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Roadside drug ID tests producing false positives

Truckers in Florida may expect normal driving hazards like fog and wet roads, but law enforcement officers and their roadside drug test kits have created a new problem. Some types of tests have gained a bad reputation for inaccuracy because of false positives. Substances like baking soda, tortilla flour and candy have been erroneously identified as cocaine or methamphetamine during traffic stops.

A false positive during a roadside inspection caused a pair of truckers to be jailed for two months. They had been stopped for a routine inspection when authorities chose to test a substance that they were told was baking soda. Multiple applications of the test produced a positive reading for cocaine. They were not released from jail until additional laboratory tests confirmed that the substance in question was not illegal. The truckers then faced the task of getting their vehicle out of impound.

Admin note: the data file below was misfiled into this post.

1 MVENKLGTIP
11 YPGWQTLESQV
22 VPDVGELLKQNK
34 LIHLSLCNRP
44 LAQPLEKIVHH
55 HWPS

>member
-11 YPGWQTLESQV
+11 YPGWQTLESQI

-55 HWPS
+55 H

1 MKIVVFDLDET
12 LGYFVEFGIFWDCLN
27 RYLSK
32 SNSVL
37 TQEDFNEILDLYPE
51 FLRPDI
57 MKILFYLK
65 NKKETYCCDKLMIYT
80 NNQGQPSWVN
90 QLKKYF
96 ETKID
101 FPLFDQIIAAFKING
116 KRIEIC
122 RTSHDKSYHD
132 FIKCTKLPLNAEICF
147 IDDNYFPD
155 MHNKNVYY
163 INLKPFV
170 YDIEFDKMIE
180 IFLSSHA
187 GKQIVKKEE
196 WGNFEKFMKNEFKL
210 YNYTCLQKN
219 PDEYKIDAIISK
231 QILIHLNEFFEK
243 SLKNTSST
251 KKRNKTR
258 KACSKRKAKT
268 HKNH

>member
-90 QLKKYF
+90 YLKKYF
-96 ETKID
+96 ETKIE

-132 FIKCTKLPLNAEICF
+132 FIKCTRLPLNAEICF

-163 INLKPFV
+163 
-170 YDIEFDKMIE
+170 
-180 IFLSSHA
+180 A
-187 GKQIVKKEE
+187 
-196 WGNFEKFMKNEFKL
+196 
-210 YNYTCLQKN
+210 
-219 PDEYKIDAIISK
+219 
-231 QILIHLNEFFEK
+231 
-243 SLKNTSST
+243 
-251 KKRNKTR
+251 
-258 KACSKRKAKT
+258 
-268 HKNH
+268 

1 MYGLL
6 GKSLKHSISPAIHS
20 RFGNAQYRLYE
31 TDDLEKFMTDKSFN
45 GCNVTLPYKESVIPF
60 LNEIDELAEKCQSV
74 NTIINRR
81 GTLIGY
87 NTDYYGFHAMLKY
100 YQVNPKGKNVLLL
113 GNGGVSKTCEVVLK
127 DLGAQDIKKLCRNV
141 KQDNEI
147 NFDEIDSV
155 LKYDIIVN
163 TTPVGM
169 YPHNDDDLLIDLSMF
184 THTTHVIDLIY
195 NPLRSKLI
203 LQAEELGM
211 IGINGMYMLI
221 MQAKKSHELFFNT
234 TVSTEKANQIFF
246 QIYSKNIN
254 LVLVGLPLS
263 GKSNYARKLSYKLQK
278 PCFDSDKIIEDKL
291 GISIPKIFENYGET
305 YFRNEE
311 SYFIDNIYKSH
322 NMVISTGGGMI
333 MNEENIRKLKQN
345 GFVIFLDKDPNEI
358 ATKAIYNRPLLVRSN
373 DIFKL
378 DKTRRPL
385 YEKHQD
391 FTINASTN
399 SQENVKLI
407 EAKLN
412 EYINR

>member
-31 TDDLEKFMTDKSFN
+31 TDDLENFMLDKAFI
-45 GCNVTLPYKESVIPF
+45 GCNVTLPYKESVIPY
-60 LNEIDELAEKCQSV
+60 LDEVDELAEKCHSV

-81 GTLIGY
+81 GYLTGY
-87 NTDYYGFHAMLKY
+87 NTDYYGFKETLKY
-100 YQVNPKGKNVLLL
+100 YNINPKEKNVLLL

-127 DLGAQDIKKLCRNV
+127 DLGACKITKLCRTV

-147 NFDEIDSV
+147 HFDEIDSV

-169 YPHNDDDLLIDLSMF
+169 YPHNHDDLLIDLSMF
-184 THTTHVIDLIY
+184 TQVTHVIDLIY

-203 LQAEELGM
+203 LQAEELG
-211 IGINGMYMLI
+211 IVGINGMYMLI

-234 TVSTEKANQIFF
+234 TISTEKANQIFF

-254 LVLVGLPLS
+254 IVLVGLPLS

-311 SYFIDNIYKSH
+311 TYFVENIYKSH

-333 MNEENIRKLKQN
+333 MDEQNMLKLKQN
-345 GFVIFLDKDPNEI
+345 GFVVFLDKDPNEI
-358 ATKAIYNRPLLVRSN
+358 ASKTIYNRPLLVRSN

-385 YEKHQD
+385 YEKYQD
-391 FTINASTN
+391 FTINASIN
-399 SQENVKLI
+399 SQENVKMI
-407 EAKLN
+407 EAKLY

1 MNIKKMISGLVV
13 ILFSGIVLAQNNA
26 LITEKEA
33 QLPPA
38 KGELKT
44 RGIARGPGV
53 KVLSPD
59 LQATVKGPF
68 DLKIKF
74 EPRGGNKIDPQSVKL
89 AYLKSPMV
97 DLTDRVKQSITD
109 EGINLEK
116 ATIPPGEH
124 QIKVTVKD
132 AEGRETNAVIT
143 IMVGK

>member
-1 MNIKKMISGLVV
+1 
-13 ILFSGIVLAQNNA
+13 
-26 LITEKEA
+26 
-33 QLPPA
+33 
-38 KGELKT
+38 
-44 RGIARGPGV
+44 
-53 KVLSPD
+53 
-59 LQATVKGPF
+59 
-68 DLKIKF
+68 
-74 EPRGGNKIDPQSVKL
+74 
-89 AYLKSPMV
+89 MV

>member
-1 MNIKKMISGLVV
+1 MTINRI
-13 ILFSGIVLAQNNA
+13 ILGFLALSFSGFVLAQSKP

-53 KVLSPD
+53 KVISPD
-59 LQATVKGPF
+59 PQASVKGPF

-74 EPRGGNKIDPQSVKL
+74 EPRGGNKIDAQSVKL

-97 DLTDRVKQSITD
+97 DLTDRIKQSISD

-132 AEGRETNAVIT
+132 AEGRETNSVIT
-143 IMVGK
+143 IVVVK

Reportedly, some of the test kits used by law enforcement cost as little as $2 each. An analysis conducted by the Department of Law Enforcement Lab Systems in Florida examined substances that field tests had labeled as methamphetamine. In a lab setting, 21 percent of the samples tested negative for a controlled substance.

A person accused of possessing drugs could ask an attorney to prepare a defense against any potential charges. A lawyer might help the client decide how to enter a plea. Evidence cited against the client could come under the attorney's scrutiny. The validity of field tests could be questioned, which might result in a case dismissal. Otherwise, an attorney could negotiate with a prosecutor and attempt to gain a lenient sentence. Depending on the circumstances, a plea deal might reduce felony charges to misdemeanors.

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